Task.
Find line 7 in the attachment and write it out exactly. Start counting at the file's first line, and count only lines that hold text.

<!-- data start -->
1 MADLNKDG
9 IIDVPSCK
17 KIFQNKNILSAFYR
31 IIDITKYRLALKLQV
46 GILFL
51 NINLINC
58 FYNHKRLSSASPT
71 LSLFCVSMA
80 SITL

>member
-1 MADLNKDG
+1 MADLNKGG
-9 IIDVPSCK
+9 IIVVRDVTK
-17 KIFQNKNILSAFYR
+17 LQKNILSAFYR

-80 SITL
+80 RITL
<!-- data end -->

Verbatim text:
58 FYNHKRLSSASPT